World Library  
Flag as Inappropriate
Email this Article

West Slavic languages

Article Id: WHEBN0000576869
Reproduction Date:

Title: West Slavic languages  
Author: World Heritage Encyclopedia
Language: English
Subject: Slavic languages, Czech language, Polish language, Haplogroup T-M184, Slovincian language
Collection: West Slavic Languages
Publisher: World Heritage Encyclopedia
Publication
Date:
 

West Slavic languages

West Slavic
Geographic
distribution:
Central Europe
Linguistic classification: Indo-European
Subdivisions:
ISO 639-5: zlw
Glottolog: west2792[1]
}
  Countries where a West Slavic language is the national language
Balto-Slavic languages.

The West Slavic languages are a subdivision of the Slavic language group that includes Czech, Polish, Slovak, Kashubian, Lower Sorbian and Upper Sorbian.

Groups and dialects

Classification according to the traditional model:[2]

Distinctive features

Some distinctive features of the West Slavic languages, as from when they split from the East Slavic and South Slavic branches around the 3rd to 6th centuries AD, are as follows:[3]

  • development of proto-Slavic tj, dj into palatalized ts, (d)z, as in modern Polish/Czech noc ("night"; compare Russian ночь);
  • retention of the groups kv, gv as in Polish gwiazda ("star"; compare Russian звезда; but note also Russian цвет vs. Ukrainian квіт, "flower");
  • retention of tl, dl, as in Polish/Czech radlo/rádlo ("ard"; compare Russian рало);
  • palatized h (ich-Laut) developed into š, as in Polish musze (locative case of mucha, "fly");
  • the groups pj, bj, mj, vj developed into (soft) consonant forms without the epenthesis of l, as in Polish kupię ("I shall buy"; compare Russian куплю);
  • a tendency towards fixed stress (on the first or penultimate syllable);
  • use of the endings -ego, -emu for the genitive and dative singular of the adjectival declension;
  • use of the pronoun form tъnъ rather than , leading to Polish/Czech ten ("this" (masc.); compare Russian тот);
  • extension of the genitive form čьso to nominative and accusative in place of čь(to), leading to Polish/Czech co ("what", compare Russian что).

References

  1. ^ Nordhoff, Sebastian; Hammarström, Harald; Forkel, Robert; Haspelmath, Martin, eds. (2013). "West Slavic".  
  2. ^ chapter 12
  3. ^ Zenon Klemensiewicz, Historia języka polskiego, 7th edition, Wydawnictwo naukowe PWN, Warsaw 1999. ISBN 83-01-12760-0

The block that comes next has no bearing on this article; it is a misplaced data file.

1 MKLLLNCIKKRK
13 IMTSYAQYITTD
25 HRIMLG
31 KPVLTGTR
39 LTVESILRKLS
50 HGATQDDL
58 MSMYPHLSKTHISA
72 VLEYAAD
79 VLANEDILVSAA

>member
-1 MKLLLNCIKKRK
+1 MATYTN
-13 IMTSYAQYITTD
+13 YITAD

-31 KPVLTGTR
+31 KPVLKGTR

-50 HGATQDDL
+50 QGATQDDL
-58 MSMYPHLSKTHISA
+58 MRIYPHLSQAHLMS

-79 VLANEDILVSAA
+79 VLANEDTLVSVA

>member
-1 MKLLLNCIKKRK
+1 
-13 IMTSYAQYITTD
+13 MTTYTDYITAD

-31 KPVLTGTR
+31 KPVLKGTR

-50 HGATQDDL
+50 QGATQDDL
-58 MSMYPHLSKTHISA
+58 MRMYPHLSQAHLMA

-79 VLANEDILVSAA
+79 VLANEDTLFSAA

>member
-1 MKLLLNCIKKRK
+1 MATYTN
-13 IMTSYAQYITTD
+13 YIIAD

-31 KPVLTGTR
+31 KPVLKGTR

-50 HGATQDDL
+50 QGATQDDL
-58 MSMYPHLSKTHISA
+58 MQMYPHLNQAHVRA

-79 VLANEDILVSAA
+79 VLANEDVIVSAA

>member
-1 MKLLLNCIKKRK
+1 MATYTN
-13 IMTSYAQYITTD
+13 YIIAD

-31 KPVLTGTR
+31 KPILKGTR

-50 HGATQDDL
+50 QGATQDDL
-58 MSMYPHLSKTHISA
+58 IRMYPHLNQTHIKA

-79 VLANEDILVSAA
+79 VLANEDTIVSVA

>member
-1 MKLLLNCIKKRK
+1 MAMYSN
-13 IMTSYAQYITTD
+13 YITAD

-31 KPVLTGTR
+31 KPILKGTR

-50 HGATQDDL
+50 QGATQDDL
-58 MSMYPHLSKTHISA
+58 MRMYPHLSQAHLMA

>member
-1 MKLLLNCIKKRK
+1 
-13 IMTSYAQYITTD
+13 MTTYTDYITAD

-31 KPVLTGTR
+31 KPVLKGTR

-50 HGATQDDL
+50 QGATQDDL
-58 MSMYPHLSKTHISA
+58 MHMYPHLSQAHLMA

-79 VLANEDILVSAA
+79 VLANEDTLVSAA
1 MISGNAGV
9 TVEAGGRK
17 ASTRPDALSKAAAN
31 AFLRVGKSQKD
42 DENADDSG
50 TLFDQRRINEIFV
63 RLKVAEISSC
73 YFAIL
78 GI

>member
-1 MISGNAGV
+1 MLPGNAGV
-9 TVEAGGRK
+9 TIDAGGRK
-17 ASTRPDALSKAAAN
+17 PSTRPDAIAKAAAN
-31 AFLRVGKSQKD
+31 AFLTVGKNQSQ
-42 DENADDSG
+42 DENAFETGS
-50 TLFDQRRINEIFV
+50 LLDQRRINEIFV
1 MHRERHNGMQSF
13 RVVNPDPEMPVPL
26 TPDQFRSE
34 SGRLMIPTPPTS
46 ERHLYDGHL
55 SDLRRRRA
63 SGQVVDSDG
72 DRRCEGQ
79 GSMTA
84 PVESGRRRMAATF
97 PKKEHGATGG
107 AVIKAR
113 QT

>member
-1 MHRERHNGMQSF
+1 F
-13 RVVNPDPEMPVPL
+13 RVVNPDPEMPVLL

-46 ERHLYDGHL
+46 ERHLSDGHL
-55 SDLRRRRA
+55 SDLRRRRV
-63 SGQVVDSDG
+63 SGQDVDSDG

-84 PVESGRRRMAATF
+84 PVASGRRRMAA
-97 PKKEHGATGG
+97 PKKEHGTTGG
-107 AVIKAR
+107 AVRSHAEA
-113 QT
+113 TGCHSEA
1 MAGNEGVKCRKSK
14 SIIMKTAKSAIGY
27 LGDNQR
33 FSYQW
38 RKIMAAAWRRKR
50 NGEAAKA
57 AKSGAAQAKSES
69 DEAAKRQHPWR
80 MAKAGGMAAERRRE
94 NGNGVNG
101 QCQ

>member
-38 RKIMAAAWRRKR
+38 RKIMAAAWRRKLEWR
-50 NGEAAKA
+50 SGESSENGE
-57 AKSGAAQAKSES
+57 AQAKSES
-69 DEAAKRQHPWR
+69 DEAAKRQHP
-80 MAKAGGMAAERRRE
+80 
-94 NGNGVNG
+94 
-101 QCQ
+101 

This article was sourced from Creative Commons Attribution-ShareAlike License; additional terms may apply. World Heritage Encyclopedia content is assembled from numerous content providers, Open Access Publishing, and in compliance with The Fair Access to Science and Technology Research Act (FASTR), Wikimedia Foundation, Inc., Public Library of Science, The Encyclopedia of Life, Open Book Publishers (OBP), PubMed, U.S. National Library of Medicine, National Center for Biotechnology Information, U.S. National Library of Medicine, National Institutes of Health (NIH), U.S. Department of Health & Human Services, and USA.gov, which sources content from all federal, state, local, tribal, and territorial government publication portals (.gov, .mil, .edu). Funding for USA.gov and content contributors is made possible from the U.S. Congress, E-Government Act of 2002.
 
Crowd sourced content that is contributed to World Heritage Encyclopedia is peer reviewed and edited by our editorial staff to ensure quality scholarly research articles.
 
By using this site, you agree to the Terms of Use and Privacy Policy. World Heritage Encyclopedia™ is a registered trademark of the World Public Library Association, a non-profit organization.
 


Copyright © World Library Foundation. All rights reserved. eBooks from Project Gutenberg are sponsored by the World Library Foundation,
a 501c(4) Member's Support Non-Profit Organization, and is NOT affiliated with any governmental agency or department.